How many people across the borough would say that a hugely expensive project to build new council offices, an underground car park and a theatre right in the centre of Tunbridge Wells was the top of their priorities? We think the answer is ‘very few’.
Living standards continue to fall. We have a housing crisis where access to genuinely affordable housing is out of reach. Homelessness, poverty and the use of foodbanks is increasing. Many of us face traffic gridlock and dangerous air pollution. Fifteen bus services are about to be cut. Life for many is a struggle.
In the absence of a formal test of public opinion we have surveyed our 780 members. 68% of the respondents are opposed to the development, 25% support it, and 7% are neutral. In two informal referendums in the borough 80% voted to oppose the development with 20% giving it their support.
The project finances are a major cause of concern and look risky. The reported borrowing figure went up from £72m to £77m within weeks. Many public-sector projects overrun their budgets and fail to deliver on time. The final cost will certainly be more than £90m.
Anyone doubting this should look at the recent 3-council managed Southborough Hub project where an additional £1/2 million has already been demanded from Southborough taxpayers for completion of what will be more of a village hall than a promised ‘state of the art theatre’.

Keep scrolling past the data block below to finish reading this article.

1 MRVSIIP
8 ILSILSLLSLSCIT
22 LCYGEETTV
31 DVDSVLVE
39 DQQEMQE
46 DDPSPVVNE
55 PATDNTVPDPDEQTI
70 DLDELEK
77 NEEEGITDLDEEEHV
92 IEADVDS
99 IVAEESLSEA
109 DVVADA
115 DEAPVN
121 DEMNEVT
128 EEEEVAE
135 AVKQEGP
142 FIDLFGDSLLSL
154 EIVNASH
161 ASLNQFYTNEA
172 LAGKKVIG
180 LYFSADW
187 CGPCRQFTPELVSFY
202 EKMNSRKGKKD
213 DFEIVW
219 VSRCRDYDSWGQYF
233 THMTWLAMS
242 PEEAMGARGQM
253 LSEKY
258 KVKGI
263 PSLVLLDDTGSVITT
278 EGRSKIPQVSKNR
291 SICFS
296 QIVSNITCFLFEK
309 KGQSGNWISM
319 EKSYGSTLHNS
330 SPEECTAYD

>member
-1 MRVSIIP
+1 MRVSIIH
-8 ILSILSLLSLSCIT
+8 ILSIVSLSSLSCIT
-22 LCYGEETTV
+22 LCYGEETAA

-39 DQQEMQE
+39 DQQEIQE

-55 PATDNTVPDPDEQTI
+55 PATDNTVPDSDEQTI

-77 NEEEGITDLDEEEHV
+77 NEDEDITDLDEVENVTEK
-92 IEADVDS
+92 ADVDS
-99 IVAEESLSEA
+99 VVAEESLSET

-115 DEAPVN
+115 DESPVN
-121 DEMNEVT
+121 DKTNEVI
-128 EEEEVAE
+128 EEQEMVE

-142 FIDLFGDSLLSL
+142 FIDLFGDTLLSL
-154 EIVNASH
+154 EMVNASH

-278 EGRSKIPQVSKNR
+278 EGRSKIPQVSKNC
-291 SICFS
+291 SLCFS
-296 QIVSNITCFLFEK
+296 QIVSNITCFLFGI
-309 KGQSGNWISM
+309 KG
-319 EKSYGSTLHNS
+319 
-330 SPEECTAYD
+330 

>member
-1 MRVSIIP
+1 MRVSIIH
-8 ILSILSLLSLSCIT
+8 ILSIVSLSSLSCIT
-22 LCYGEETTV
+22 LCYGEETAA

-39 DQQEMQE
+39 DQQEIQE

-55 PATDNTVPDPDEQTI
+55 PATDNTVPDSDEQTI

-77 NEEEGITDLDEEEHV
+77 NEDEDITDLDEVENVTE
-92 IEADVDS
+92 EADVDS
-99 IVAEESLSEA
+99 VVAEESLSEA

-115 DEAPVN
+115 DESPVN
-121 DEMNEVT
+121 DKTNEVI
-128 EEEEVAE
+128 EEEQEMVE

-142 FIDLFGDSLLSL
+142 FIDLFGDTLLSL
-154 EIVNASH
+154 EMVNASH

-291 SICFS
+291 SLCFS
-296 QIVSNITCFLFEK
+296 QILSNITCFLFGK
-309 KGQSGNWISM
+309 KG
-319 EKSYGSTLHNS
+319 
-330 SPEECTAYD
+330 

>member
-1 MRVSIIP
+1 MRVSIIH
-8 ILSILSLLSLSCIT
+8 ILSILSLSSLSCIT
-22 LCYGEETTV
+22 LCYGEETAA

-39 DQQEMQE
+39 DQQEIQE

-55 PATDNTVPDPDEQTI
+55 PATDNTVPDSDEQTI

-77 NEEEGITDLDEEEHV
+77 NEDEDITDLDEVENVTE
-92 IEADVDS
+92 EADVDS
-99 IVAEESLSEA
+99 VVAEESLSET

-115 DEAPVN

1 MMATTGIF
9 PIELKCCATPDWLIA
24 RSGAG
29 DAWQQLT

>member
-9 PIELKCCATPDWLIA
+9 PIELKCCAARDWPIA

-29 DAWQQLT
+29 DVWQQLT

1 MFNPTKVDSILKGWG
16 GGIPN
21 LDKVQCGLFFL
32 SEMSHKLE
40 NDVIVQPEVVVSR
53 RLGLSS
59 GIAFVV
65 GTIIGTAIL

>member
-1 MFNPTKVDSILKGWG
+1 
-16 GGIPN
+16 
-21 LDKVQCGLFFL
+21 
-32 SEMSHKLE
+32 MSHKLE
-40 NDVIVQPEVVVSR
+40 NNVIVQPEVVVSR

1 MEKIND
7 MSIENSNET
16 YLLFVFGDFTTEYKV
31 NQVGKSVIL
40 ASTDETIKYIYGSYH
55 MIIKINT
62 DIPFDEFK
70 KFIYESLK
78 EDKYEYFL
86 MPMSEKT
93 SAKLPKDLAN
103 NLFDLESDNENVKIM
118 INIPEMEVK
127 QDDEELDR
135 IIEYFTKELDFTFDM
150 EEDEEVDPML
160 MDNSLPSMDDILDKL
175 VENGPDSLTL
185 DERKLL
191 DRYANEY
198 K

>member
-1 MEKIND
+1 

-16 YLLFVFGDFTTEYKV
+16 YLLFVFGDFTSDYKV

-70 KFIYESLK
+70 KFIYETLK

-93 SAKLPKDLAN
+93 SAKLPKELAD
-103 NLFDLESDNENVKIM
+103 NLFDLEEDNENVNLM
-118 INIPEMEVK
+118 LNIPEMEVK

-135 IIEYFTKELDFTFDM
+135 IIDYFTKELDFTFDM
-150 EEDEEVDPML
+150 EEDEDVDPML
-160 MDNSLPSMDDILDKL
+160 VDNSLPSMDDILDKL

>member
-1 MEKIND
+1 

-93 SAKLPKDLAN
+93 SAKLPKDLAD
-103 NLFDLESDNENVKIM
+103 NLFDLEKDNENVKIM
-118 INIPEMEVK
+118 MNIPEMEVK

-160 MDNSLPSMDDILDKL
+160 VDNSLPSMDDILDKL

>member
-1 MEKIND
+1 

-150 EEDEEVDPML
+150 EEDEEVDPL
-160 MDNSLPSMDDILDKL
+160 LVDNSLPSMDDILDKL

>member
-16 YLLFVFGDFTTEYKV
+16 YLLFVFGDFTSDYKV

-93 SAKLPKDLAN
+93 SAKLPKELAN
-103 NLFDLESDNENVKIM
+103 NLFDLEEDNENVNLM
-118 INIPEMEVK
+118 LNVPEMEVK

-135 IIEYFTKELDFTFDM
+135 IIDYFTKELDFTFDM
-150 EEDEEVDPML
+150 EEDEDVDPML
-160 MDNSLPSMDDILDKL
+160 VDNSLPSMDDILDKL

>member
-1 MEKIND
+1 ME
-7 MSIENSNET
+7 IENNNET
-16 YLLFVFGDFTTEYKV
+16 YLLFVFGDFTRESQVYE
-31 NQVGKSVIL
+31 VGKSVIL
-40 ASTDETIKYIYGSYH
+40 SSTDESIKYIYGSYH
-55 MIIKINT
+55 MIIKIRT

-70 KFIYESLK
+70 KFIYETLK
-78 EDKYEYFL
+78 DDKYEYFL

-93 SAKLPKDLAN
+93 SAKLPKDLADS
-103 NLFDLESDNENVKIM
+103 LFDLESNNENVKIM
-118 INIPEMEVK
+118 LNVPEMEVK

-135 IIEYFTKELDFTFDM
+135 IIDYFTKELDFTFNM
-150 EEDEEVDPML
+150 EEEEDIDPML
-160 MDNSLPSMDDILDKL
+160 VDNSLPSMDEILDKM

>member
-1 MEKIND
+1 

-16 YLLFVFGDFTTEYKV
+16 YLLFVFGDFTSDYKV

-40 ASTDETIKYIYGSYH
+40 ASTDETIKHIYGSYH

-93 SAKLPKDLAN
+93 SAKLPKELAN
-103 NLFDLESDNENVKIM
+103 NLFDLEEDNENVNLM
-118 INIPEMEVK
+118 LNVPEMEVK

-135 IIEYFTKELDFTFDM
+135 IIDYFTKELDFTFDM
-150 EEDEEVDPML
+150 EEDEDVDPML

Annual payments on the 50-year civic complex mortgage will be in the region of £2.8m. The council is already gearing up for this – making savings by axing funds to community groups, selling off surplus land, and seeking to impose new charges for collecting garden waste.
This is just the start. The independent accountancy body CIPFA has reported that ‘the new income and charges will not cover the cost of the loan which will mostly be met from additional savings.’ They also say that paying of the debt ‘leaves limited resource available for other Council funded projects and investment’.
The council has failed to put up a convincing case that a costly project which is focused solely on Tunbridge Wells town centre, paid for by all council taxpayers, will produce economic and social benefits for everyone in the borough.
An ambitious council would work across the borough with local communities to renew towns and villages that feel neglected. It would collaborate with others to invest in housing, new business workspaces, better public transport and infrastructure.
The Town Hall and Assembly Hall might not be up to scratch but times are difficult. People are living on tight budgets and having to make do. Building costly new civic buildings, with more cuts and charges on the way, seems an extravagance too far.
The council should look again at the less expensive modernisation of the existing buildings, maybe as part of the exciting conversion of the art gallery, library and adult education centre into a £13m Cultural and Learning Hub. With creativity and flair these types of renovations can be functional, cost effective, and attractive.